Wait! Don’t throw away that stalk of celery or the white bulbs of that bunch of scallions. Did you know that you can re-grow vegetables, right in your kitchen so you’ll always have some of the most popular veggies we use in our daily cooking? Best of all, you don’t need a green thumb, a garden or even warm, sunny weather to do it! (featured image via Remodelaholic)
Since most recipes call for only the green part of green onion (also called scallions or spring onions), we often wind up wasting the white bulbs. But those bulbs are the heart and soul of the onion plant! When you’ve finished with the green tops, put the bunch of white bulbs into a glass of water and leave it on your windowsill. In just a few days, you’ll be begin to see new green onions springing up! Harvest them as you need them, but be sure to change the water every few days.
You know how leeks look a lot like great big green onions? They can be regrown the same way as green onions, too! Follow the same bulbs-in-a-glass-of-water routine the next time you have a leek or two leftover and you’ll wind up with your own supply for months to come.
Celery and Fennel
These two veggies are also candidates for the water trick. When you buy a bunch of celery or fennel, simply cut off the base and put it, stalk tips facing up, into a bowl of water (just enough to cover the bottom of the bunch, not the whole thing). For these two, however, go ahead and keep them out of direct sunlight.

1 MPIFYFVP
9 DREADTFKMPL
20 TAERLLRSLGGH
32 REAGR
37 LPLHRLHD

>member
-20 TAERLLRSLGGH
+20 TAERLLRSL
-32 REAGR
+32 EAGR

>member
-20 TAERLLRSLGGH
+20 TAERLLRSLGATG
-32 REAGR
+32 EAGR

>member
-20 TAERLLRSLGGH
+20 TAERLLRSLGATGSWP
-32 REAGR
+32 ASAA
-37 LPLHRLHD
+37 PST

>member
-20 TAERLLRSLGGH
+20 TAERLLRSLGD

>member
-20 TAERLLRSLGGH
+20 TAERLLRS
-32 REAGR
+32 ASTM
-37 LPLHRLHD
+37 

Have you ever opened your pantry and found a forgotten bunch of garlic with green sprouts on the ends? Next time, don’t throw it away: regrow it! Plant the garlic in a small pot just as you would flower bulbs in the fall: sprouted tip facing up. You’ll end up with a great houseplant and some fresh garlic for the kitchen.
Cut off a small piece of the ginger root you bought at the grocery store, plant it in a pot and wait for it to sprout. When you need ginger, you can dig up the whole plant, cut off whatever you need from the root and then repot the plant.
You can regrow many types of lettuce, but stem-based romaine is the easiest. Just as you did with the celery, cut the base of the lettuce head off and put it in a bowl of water to regrow. You’ll be amazed how quickly a new head sprouts up!
Julianne Puckett is the creator of Yankee Kitchen Ninja, a blog about what she calls “stealthy homemaking” — healthy recipes that are quick and easy to prepare, DIY gardening tips and the occasional craft project. A designer, writer and former suburban-dwelling IT professional, she lives in rural Vermont, where she struggles to balance the siren call of her inner farmer with her love of cute shoes and cocktails.